Tuesday, July 26, 2016

Why You Should Disregard the "Mess-Free" Writing Journey


The other day while I was at work (I'm a nanny for an 18-month old), I thought it would be fun to do a craft with the baby. I got everything set up to do a mess-free painting. It seemed perfect; you put a piece of paper in a bag, squeeze a few colors of paint inside, zip it up, and let the child paint without getting paint on their fingers. No mess = no problems!
Or so I thought.
The baby wanted absolutely nothing to do with the bag. He poked at the paint, tried to open the bag, and then promptly pushed everything off of his high chair tray and asked to get down. Apparently my perfect mess-free craft wasn't as perfect as I thought.
Cue the comparison to writing.
For a long time, I thought writing was this perfect system. Simple and mess-free, like this:
But, as I've learned from my crazy writing journey, it turns out that the path to a career in writing is not mess-free. It's more like this:
I think a lot of writers struggle with having a messy writing journey because the mess-free version is viewed as the ideal, "normal" path. I've struggled with being ashamed of the mistakes I've made for years because everywhere I look I'm told you write the book, edit the book, and publish the book. Clean and simple.
But what about the plot bunnies? The new ideas and unfinished works? The ten-thousand rewrites and scene changes? The unending rounds of edits? The eager first query letter that wasn't ready to be sent?
It's taken me a long time, but I've finally learned that having a messy writing journey isn't something to ashamed of, but proud of! Sure, I'm pretty embarrassed by some of my early drafts and query letters, but those mistakes helped me learn how to be better.
Making messes and mistakes can teach you a lot of things, such as:

1. How to reject perfection. The more you edit and rewrite, the more you understand just how impossible perfection really is. Once you understand that and stop focusing on making your book perfect, you can focus on the more important aspects of writing!
2. Patience. I have been writing my first book for three years, you guys. I know others who have been working on their first books for even longer! I think this one speaks for itself.
3. How to work through writer's block. We all know that editing isn't as simple as it appears. Going through round after round and rewrite after rewrite slowly teaches you how to overcome things like writer's block, lack of motivation, etc.
4. To be yourself. When you have a messy writing journey, it can be tempting to compare yourself with others. But sometimes when you do, you'll find that lots of other people have messy writing journeys, too! Having that information is really awesome, and can help make you feel a lot better about your book as well as yourself.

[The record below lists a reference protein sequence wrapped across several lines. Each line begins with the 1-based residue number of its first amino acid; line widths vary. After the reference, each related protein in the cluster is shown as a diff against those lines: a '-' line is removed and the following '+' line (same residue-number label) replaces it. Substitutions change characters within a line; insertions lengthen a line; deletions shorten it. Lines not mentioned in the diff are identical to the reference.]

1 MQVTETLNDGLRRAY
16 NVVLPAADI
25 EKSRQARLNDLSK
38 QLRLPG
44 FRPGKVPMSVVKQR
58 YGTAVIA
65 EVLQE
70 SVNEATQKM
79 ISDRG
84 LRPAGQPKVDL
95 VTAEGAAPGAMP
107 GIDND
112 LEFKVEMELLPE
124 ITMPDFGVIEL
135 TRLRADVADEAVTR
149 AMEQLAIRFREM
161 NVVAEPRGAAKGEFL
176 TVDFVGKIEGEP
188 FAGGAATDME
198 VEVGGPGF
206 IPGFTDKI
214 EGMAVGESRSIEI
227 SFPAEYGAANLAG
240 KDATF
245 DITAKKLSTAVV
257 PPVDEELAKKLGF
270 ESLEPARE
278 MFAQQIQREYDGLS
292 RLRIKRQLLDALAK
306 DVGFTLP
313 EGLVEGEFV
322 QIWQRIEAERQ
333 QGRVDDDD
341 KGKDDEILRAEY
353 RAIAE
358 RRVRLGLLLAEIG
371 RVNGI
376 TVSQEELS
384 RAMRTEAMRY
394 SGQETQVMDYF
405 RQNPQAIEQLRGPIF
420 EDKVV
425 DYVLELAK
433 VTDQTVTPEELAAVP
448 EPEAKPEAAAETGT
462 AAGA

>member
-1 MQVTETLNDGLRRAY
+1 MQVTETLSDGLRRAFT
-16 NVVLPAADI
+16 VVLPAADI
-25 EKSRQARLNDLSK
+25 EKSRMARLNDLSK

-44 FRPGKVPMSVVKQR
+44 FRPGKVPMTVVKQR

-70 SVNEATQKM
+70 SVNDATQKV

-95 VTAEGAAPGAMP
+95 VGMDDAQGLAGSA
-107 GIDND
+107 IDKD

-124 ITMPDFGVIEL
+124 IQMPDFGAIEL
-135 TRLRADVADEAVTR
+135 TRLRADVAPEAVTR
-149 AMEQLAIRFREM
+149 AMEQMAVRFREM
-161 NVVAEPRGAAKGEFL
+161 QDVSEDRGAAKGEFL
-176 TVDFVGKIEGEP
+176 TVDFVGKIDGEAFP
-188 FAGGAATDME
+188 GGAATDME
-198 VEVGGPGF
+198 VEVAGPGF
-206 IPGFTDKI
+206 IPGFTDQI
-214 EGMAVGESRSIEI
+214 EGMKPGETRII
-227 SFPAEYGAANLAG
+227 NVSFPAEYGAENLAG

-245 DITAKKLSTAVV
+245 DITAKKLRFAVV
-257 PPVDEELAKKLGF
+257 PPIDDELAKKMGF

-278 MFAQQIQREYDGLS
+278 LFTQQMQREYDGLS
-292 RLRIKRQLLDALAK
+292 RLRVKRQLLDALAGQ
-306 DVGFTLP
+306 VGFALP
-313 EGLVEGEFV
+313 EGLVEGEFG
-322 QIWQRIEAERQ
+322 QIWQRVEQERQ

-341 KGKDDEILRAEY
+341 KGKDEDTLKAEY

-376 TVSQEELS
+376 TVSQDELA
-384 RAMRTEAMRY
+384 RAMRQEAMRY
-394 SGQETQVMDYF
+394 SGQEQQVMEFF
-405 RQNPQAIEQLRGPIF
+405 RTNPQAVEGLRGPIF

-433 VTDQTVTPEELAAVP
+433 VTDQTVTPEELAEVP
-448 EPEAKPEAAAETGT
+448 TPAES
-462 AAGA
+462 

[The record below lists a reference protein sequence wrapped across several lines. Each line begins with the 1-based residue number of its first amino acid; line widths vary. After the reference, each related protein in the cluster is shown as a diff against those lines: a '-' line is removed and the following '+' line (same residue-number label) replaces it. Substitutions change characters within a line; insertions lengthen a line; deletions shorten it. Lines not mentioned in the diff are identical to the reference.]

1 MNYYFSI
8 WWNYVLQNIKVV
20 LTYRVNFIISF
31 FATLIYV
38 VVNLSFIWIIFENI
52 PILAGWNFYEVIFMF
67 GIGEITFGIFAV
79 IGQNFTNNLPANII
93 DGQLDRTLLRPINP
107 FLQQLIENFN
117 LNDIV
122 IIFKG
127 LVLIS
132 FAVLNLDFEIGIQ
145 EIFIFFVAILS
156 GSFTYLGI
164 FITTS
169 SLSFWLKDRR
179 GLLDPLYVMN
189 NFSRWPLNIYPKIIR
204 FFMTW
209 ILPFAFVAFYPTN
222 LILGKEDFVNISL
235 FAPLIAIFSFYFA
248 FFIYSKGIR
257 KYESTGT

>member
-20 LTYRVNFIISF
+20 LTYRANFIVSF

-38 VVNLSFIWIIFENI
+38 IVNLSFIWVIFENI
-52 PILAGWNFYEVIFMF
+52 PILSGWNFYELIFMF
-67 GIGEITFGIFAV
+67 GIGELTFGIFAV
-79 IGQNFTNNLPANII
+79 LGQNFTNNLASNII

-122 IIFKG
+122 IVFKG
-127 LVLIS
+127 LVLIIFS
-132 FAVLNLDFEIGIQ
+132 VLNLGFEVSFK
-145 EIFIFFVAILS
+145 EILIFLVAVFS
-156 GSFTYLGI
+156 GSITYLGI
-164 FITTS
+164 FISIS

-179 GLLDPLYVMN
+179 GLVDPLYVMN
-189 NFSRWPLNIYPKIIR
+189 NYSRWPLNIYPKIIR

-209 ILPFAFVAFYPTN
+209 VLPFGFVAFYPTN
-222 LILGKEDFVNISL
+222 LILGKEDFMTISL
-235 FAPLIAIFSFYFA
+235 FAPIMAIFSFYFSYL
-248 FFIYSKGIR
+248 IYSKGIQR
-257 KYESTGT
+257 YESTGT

5. Confidence. The more crazy the writing journey, the more confident the writer, I think. Not confident as in cocky, but confident as in assured. When you go off on tangents and make mistakes, you're allowing yourself to grow. You learn from your mistakes and failures, and ultimately can become more confident in yourself and your book!

It's easy to become blinded by the seemingly perfect mess-free writing journey everyone strives to have. But don't be fooled! It simply doesn't exist, and every writer has their share of embarrassing mistakes and things. So don't be ashamed! Your writing journey is yours. You can either be hindered by your mistakes, or learn from them.

3 comments:

  1. That diagram looks about right. I'm still somewhere in the first part and haven't quite got the the part of hating the book. Hating a few bits of it, thinking it's horribly written, but not hating it.

    This is a good reminder for me. Fairly recently I came across an article of how to write a book in three drafts. They said to write the second draft straight through from beginning to end. That's exactly what I'm not doing write now. And I don't have to. I can be as messy as I want.

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  3. Haha! Mess free writing? I don't think so! You've got a really good point here. It's not like you can really fully explore a book when it's "tucked into a bag" so to speak. If only it *did* work that way... ;)
    Aidyl from Noveltea

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